NOW… you have to transport them. I love these Stanley containers (yes, the people who make the thermoses) because they’re going to hold up, and then they nest when you’re done. They’re easy to wash, and then they stack right inside each other for easy transport back home. That’s important if you’re just out on a hike and don’t want to carry a lot. If you have a food allergy in your family, you can even separate out the allergic kid’s food in one container and then pack it inside the largest container alongside your other family members’ foods. You can also place these containers next to a freezable ice pack to keep the meat cold while you move.

These great containers are very sturdy and nest together when you're not carrying stuff in them.

These great containers are very sturdy and nest together when you’re not carrying stuff in them.

Once you get to your destination, you’ve got to cook them. Whatever heat source you’re using–campfire, portable stove, portable grill, whatever–you can cook these either directly over the flame on a stick or by settling them in a mess kit skillet and turning them once. If you’ll be using the skillet method, you can even rub the outside with margarine or spray them with cooking spray before placing them in the storage container, eliminating the need to grease your skillet.


The trick to getting these carrots soft enough is to sprinkle them with salt while they're still raw, then let that cause them to soften while you travel.

The trick to getting these carrots soft enough is to sprinkle them with salt while they’re still raw, then let that cause them to soften while you travel.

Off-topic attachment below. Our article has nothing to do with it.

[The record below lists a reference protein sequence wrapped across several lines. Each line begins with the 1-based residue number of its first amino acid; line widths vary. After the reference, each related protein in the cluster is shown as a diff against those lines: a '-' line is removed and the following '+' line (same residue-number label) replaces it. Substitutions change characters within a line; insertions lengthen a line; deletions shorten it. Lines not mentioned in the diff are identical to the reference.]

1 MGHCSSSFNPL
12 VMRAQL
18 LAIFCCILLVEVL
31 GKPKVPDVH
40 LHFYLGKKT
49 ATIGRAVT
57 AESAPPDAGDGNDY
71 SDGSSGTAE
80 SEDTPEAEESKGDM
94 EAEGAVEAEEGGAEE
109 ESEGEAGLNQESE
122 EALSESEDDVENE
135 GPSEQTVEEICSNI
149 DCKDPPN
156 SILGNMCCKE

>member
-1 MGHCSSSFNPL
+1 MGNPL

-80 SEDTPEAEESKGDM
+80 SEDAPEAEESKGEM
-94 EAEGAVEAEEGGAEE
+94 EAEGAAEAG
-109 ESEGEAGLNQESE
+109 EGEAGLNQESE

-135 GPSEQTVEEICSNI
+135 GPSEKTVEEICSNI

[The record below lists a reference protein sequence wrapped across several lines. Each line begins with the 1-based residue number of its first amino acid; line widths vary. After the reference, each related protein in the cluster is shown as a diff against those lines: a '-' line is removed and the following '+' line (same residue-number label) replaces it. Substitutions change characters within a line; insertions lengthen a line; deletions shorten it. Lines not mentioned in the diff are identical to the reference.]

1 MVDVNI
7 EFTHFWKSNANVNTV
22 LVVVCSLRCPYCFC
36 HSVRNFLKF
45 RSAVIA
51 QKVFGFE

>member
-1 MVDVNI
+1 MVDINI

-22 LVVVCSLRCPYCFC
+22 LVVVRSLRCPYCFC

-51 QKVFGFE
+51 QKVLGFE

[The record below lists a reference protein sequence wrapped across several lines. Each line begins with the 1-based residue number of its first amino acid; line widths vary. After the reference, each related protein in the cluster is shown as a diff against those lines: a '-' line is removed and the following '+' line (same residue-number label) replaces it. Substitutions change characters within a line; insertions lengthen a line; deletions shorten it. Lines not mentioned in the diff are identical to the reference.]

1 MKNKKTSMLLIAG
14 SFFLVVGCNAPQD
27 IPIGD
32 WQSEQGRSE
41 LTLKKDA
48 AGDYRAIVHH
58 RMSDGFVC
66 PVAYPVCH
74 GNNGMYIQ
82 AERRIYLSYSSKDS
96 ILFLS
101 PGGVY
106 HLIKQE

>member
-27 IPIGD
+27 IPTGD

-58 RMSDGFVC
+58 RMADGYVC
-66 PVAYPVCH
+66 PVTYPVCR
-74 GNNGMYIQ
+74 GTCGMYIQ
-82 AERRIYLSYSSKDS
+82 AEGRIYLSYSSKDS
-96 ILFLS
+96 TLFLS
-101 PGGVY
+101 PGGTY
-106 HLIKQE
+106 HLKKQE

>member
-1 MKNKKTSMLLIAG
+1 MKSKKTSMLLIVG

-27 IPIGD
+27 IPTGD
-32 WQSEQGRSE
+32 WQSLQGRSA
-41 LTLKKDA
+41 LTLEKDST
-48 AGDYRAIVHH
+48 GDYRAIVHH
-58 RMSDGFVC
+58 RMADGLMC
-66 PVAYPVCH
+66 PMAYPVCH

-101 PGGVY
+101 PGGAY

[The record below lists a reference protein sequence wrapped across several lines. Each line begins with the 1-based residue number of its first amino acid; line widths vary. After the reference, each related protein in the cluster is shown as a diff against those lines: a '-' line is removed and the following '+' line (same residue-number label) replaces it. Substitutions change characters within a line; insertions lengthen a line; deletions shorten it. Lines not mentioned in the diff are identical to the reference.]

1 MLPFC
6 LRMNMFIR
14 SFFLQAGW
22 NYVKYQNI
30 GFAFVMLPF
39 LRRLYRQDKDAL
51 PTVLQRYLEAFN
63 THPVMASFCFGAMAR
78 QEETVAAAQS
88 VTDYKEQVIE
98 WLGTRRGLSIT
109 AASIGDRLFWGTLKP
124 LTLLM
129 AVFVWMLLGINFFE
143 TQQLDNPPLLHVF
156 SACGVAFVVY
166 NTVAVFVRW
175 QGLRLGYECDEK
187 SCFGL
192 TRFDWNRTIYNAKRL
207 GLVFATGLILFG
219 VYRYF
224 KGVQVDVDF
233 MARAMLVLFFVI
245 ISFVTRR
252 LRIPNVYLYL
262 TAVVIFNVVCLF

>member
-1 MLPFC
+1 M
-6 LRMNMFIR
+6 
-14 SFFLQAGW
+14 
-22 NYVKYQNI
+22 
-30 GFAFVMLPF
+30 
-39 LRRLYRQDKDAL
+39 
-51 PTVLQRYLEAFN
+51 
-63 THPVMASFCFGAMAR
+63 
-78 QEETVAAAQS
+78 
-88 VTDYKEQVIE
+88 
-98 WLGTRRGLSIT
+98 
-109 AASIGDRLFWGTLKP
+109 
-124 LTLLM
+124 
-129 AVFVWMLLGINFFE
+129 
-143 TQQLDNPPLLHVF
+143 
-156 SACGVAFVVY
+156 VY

These carrots are so easy, they’re not to be believed. Why is that? There’s a secret to softening them before you cook them… salt! Since you were probably going to salt these before serving anyway, why not put the salt on them before they’re cooked? As you hike/travel/etc., they’ll soften naturally as the salt breaks down the cell walls inside the flesh and lets the water leak out. By the time you’re ready to cook them, they’ll be mildly al dente. Just throw them in your skillet (you can even cook them at the same time as the Steak Roll-Ups, if you want) and serve! Mine have dill on them because it gives them a nice pickle-y flavor and yes, because we had some in the garden.

There are lots of different ways you can cook these steak roll-ups.

There are lots of different ways you can cook these steak roll-ups.

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DIY Gear: The Bug-Off Jar

There are a lot of great products out there to make any outdoors experience even better, but there are also a lot of things you can make yourself that will enhance the trip. This one, though, is a great item to have anytime you are doing something outside, whether it’s camping, picnicking, or even sitting at a ball park watching your child play any given sport.